Thursday, March 15, 2007
The Jakarta Post, Jakarta
Governor Sutiyoso on Monday said Electronic Road Pricing (ERP) would replace the three-in-one policy, which has been deemed an ineffective means of controlling the traffic.
"So far, with the three-in-one policy, we have raised more problems than money. What's more, motorists flaunt the law," he told reporters at City Hall.
The policy requires motorists passing major streets during peak hours to have two passengers. However, they can always find a shortcut and hire "jockeys" or people they pick up on the roadside for a small fee.
"If the three-in-one policy is ineffective, why shouldn't we replace it with something else?" Sutiyoso said.
He said the government was in the process of studying the ERP system.
"If it were up to me, I'd bring it in immediately," said the governor, implying he would take heed of public opinion and the results of the research.
Sutiyoso said the revenue generated from the ERP would be used to subsidize public transportation so the fares would be lower.
The governor has been defending the three-in-one policy, which was brought in 1992, since he took up his post in 1997.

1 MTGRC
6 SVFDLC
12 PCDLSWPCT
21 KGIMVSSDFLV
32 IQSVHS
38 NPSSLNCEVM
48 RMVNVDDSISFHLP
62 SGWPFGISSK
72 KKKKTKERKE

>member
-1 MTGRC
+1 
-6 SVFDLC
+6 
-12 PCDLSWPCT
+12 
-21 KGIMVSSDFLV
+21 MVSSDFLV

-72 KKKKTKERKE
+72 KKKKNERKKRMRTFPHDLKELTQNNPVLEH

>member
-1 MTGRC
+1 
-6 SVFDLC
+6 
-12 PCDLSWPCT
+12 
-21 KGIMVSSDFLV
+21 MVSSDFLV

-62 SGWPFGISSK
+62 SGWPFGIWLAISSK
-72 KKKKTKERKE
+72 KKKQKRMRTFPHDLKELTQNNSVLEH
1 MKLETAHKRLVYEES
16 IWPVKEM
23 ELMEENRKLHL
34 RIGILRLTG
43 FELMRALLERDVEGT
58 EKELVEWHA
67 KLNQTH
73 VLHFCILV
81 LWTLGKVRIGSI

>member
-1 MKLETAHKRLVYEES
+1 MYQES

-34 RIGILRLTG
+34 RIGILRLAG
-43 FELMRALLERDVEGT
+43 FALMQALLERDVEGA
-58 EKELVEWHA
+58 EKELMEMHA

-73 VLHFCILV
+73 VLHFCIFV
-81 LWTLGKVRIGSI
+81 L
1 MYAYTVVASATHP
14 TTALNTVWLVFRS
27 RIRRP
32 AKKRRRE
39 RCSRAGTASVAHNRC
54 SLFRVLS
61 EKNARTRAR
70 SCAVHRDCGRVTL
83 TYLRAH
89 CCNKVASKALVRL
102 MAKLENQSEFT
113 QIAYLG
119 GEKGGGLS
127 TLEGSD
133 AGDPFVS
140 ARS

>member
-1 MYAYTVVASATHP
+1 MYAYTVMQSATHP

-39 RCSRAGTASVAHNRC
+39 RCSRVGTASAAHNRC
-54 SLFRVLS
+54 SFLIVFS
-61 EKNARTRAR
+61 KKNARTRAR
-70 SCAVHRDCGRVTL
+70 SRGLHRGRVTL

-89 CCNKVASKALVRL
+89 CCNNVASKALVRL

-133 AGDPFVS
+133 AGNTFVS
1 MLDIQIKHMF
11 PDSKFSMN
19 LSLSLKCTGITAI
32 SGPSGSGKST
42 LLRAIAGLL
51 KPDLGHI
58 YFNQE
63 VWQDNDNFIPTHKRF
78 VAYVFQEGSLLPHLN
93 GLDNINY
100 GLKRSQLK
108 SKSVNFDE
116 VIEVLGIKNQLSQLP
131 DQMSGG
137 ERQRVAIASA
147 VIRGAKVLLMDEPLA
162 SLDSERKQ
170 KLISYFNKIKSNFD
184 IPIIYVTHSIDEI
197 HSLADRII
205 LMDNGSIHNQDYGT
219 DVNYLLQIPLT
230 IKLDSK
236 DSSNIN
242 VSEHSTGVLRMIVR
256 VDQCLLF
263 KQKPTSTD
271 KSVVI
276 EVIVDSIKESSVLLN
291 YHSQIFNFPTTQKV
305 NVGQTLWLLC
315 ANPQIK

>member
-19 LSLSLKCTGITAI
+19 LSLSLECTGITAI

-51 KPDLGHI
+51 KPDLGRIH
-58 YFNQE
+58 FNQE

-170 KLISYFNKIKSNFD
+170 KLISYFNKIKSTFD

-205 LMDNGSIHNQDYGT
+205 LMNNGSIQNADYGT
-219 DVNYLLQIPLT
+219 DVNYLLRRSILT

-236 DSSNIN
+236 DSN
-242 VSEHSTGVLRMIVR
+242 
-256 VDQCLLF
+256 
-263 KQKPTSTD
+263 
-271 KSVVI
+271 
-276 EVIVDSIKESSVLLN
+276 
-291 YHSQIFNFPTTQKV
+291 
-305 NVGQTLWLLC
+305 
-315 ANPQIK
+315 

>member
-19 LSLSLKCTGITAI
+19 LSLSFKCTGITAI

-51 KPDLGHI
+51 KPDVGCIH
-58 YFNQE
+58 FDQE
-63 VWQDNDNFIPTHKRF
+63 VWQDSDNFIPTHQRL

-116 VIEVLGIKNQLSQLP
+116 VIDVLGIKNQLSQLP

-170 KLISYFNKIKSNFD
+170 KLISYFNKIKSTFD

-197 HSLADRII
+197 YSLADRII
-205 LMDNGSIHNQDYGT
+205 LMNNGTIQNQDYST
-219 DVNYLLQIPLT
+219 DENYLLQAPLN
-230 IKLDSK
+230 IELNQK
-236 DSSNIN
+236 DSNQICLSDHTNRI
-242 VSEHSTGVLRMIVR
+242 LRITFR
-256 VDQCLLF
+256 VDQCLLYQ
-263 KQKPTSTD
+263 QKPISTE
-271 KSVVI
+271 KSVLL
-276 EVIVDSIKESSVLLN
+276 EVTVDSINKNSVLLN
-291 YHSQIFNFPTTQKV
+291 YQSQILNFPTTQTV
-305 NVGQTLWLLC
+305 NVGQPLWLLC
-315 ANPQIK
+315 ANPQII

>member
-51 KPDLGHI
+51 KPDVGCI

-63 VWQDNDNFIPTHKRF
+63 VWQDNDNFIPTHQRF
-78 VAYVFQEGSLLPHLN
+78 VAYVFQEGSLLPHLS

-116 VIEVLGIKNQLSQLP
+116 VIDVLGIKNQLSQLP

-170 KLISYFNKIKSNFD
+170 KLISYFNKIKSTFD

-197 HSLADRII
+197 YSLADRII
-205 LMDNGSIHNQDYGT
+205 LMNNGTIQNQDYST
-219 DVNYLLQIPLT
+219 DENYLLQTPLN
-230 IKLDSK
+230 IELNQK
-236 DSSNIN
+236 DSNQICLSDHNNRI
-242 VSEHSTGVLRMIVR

City transportation agency head Nurahman said the agency was working on the engineering design for the ERP.
"We are also studying the technical aspects to identify the most suitable system for Jakarta. But we are likely to go with the Singaporean system, which uses a pre-paid smart card, because it is much cheaper to operate compared to the systems in London or Hong Kong, and fits with conditions here.
"The study will be finished in a year, so hopefully by the end of the year we'll be able to start building the ERP infrastructure and the trial of the system will start in 2008," Nurahman said.
He said the trial charge zone would be the roads between Blok M, South Jakarta, and Kota, North Jakarta, on which the busway operates.
The ERP system, which is used in a number of countries including Singapore, Hong Kong, England, Germany, Austria and Belgium, requires car owners to purchase an electronic ticket to drive on main thoroughfares in the city during peak hours.
The transportation agency will work together with the Institute for Transportation and Development Policy (ITDP) and other related stakeholders to develop the system.
Data from ITDP shows that the number of vehicles in Jakarta grows by 11 percent per year. There are more than five million private cars in the city.(02)